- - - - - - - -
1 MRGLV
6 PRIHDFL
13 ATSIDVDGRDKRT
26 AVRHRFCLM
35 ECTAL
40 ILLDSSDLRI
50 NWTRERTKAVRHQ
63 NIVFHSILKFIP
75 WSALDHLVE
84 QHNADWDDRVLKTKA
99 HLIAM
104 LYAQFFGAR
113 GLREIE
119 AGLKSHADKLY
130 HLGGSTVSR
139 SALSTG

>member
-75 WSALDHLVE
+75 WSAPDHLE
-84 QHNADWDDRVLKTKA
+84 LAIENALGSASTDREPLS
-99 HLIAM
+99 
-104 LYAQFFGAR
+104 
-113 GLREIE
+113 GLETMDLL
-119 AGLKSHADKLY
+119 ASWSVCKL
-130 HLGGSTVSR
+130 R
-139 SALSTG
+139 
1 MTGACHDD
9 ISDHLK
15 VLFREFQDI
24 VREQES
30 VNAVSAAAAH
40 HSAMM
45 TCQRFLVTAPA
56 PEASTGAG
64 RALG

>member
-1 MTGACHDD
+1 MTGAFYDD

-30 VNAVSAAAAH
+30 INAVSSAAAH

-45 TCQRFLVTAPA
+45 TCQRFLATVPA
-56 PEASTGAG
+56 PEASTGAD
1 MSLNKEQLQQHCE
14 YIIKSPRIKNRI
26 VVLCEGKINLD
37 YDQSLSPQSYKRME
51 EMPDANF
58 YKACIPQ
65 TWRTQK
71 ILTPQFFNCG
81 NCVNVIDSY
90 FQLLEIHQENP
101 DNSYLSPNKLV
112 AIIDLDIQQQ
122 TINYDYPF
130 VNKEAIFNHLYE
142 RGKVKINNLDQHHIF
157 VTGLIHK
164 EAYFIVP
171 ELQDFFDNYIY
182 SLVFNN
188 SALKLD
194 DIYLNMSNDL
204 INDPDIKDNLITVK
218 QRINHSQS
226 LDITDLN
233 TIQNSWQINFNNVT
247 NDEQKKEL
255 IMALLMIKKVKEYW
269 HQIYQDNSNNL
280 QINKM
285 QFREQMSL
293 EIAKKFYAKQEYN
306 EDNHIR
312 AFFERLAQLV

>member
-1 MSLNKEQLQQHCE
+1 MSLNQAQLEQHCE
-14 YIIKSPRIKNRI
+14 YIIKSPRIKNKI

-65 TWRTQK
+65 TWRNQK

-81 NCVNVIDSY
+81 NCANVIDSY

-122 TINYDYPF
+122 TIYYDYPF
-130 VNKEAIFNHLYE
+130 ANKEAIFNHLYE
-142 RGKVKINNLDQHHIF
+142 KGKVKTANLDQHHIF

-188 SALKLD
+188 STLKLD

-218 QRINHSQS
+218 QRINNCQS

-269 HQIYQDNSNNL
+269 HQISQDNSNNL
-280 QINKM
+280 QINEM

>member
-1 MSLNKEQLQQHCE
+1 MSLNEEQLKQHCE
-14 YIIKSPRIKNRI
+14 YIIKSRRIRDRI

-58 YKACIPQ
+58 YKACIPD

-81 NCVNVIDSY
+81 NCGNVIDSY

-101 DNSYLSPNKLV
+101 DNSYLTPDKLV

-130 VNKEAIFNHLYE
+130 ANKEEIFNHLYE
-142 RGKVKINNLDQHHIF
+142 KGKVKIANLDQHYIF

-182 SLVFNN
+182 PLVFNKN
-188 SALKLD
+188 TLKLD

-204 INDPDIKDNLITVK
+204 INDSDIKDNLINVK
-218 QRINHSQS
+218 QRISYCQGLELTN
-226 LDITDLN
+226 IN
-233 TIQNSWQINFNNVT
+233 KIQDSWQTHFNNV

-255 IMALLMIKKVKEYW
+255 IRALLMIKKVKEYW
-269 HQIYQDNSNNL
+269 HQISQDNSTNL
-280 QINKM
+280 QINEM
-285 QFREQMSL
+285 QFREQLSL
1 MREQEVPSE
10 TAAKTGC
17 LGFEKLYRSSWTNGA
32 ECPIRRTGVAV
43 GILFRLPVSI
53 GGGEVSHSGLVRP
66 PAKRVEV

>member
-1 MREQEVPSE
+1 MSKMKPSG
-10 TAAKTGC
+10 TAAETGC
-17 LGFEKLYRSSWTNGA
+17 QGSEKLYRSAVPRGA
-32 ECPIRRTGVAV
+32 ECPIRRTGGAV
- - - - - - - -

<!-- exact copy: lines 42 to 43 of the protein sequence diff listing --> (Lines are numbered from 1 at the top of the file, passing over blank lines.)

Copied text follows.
64 RALG

>member